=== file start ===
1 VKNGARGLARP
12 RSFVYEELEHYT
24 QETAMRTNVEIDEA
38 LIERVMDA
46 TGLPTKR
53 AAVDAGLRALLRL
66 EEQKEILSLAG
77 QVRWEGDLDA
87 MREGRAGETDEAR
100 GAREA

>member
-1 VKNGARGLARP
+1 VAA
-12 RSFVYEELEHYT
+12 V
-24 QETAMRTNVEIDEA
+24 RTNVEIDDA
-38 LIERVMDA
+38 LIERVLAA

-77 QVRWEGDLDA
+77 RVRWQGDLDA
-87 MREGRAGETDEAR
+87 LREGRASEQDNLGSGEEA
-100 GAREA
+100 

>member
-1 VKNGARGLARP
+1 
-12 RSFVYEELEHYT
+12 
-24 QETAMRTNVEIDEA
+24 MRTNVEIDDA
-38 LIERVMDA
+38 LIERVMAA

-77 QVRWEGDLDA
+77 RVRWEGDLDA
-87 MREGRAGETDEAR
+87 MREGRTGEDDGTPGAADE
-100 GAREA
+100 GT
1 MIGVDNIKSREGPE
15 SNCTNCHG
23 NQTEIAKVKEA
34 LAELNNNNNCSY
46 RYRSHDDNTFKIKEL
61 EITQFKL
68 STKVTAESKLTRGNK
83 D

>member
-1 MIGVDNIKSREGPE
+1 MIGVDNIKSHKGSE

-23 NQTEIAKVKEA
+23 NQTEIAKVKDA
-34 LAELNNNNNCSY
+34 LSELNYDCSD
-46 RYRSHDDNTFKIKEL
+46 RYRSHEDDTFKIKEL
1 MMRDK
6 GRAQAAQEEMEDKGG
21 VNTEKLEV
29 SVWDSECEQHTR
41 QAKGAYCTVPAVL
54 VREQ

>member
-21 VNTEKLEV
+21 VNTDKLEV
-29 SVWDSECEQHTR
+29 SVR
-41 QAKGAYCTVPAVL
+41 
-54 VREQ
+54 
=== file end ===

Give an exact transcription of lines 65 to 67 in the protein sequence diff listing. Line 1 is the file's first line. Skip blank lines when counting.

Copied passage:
-21 VNTEKLEV
+21 VNTDKLEV
-29 SVWDSECEQHTR